WEST END HIGH SCHOOL AND BASKETBALL
There was a time when if you were asked to describe West End High School with one word, some people might say "Basketball." Obviously, the school had a great many other distinctions, both athletically and academically, but the dominance of the Blue Jays for the three decades the school was a high school was a singular achievement. Only Pearl, playing in the segregated system of the time, has a similar record.
When the first game was played in December 1937 the sport itself was relatively new having been created by Dr. James Naismith in 1891. Needless to say, there have been many changes to the rules over the years and the good doctor might not recognize it today with shot clocks and three-point goals. The initial West gym used for twenty-five years was not a friendly place for visiting teams. It was small with barely enough seats for the student body, and overflow crowds were not unusual. Plus, it was loud with organized cheers and a small band adding to the atmosphere. "School spirit" was a characteristic of West High games that set the school apart from other schools. But, even with those advantages, a team was still required to play half their games away from home and tournaments were usually held at neutral locations. so the small home court advantage was only one of several factors in the winning record. How small was the court? Well, if you went out of bounds there was a good chance you would hit the brick wall surrounding the court, if you did not run over a cheerleader first!
The school had only three basketball coaches and all had winning records. James Farrell's record was 69-32 between 1937 and 1943 (68%). He was followed by Emmett Strickland (1944-1949) who won an astounding 88% (151-20) of games played, including three state championships Joe Shapiro was the longest tenured coach at the school (1950-1968) with a record of 360-156 (70%). What is especiallyy remarkable is that these coaches did not just coach a basketball team, but also football, baseball, and other sports while teaching several classes as well. The winning tradition started with the first season and continued until the last two years of the school. In 1967 and 1968 the team lost more games than they won for the first time after twenty-nine consecutive winning seasons.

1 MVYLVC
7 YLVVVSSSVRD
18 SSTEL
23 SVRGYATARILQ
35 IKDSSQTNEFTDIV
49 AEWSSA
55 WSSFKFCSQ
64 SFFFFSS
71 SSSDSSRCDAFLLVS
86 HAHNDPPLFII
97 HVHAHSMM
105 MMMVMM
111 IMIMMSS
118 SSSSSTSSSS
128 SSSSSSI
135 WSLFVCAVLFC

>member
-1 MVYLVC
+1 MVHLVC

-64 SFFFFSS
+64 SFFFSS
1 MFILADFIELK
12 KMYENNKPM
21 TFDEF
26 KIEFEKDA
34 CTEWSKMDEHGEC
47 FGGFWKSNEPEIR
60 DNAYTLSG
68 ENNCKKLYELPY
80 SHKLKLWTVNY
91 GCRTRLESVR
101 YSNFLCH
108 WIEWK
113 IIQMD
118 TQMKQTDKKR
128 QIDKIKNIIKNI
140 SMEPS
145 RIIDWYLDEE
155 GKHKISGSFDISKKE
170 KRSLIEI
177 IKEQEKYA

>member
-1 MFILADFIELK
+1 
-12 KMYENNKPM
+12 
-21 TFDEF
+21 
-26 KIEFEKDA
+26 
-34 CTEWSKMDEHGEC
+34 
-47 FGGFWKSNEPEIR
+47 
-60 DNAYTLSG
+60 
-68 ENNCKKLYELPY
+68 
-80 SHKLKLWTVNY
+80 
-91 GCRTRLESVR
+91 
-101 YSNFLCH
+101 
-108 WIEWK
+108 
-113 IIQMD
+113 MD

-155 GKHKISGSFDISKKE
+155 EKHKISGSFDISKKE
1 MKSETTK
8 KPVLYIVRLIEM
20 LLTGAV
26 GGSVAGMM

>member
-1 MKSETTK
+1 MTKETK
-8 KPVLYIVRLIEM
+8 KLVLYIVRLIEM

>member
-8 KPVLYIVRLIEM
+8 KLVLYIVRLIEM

In those successful years, the winning did not stop at season's end, but continued when the post season tournaments started. James Farrell's 1940 team was the District champion, but lost in the Regional. Emmett Strickland's teams required a second trophy case in the entrance hallway of the school, as they went to the State Tournament six straight years. They won three times (1944, 1946, and 1948) and finished second once and third twice. Strickland teams alone contributed about twenty-five trophies to the display at the school.
The game increased in popularity after World War II as games were played before larger crowds in bigger gymnasiums. New schools were built and competition got stronger, especially after racial integration in the 1960s. There were a couple of years at the end of the Strickland era when it became obvious that West would no longer breeze through the District and Regional tournaments on their way to the State. But, in 1952, Joe Shapiro added to the trophy case with a victory in the District Tournament and showed that West was not ready to surrender its status as a basketball powerhouse. In 1954, the Blue Jays went "All The Way For Doc" and won the State Tournament for the fourth time, the most of any school in Tennessee at that time. It was the year that the only principal in the history of the school retired. Dr. W. H. Yarbrough was always called "Doc" and having spent his adult life as an educator was forced to retire for health reasons after seventeen years at the school. The games could not have been easy on the man's heart as the Blue Jays had to win FOUR overtime games on their way to the championship.
Joe Shapiro and the West High Blue Jays never won another State title, but they had opportunities winning the District Tournament in 1956, 1957, 1959, 1960, and 1964. In 1959 and 1960 they advanced to the State tournament, but did not come away with another championship trophy. Shapiro did get to see the dedication of the W. H. Yarbrough Gymnasium adjacent to the school in 1964, but Doc Yarbrough died in 1961 and did not see the construction of the building bearing his name. After retiring as principal in 1954 he was elected to the Nashville City Council where he served from 1954 to 1959. West End Middle School teams (boys and girls) use the facility today and continue the winning Blue Jay tradition. Even though the building is more than fifty years old now it is still referred to as the "new" gym.
Our sincere thanks to Whit Stokes for providing this updated article which is included in his book, "If These Walls Could Talk What Would They Say?" available for $15 at whitstok.com. All proceeds will go to the Julie Weiland Waters West High Alumni Scholarship Fund for descendants of West High alumni.